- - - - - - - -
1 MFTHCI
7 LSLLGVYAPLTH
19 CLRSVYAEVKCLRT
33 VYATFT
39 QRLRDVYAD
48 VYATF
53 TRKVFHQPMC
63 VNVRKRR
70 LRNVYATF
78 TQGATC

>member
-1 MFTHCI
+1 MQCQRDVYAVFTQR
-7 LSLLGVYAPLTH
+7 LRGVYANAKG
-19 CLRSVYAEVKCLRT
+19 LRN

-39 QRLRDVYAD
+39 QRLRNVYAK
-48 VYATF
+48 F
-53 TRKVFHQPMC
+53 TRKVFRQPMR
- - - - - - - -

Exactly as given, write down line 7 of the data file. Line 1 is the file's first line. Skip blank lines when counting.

53 TRKVFHQPMC